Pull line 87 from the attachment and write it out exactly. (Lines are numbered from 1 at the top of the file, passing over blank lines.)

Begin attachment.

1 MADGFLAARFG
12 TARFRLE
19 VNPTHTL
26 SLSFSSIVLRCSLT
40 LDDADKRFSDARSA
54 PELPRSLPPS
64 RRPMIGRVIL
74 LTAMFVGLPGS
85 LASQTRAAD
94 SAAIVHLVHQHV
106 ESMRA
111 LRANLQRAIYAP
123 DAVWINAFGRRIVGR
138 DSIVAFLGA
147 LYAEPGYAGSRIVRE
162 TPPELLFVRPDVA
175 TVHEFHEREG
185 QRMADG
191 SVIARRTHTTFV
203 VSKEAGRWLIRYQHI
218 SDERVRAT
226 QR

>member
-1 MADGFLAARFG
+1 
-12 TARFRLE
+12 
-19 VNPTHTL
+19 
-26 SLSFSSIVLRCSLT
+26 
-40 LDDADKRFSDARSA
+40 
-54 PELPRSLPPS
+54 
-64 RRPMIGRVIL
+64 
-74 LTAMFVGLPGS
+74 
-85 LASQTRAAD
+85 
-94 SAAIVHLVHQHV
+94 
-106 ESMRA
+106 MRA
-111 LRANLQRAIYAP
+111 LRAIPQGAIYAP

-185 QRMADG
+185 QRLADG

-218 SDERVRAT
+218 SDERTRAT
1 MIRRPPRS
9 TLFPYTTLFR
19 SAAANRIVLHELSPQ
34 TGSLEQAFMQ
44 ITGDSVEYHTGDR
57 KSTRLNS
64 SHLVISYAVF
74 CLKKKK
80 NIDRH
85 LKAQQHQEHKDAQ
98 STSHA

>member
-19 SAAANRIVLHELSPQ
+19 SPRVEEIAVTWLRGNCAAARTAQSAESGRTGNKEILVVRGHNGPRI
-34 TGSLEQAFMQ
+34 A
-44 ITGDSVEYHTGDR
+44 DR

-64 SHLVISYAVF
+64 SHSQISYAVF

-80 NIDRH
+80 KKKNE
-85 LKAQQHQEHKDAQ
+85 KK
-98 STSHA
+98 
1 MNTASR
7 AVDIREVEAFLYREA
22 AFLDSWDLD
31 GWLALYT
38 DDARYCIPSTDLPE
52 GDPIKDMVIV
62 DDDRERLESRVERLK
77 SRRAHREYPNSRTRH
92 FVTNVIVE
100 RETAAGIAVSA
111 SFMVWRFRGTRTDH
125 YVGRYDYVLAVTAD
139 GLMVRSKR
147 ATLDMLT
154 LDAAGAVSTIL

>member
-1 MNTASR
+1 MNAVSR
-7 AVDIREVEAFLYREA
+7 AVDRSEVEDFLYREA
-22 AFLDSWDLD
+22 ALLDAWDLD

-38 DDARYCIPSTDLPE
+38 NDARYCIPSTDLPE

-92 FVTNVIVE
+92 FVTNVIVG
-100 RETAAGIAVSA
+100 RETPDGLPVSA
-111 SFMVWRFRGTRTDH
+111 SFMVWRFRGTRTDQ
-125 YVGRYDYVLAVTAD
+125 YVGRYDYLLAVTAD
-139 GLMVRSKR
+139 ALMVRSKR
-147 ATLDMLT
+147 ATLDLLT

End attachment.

100 RETAAGIAVSA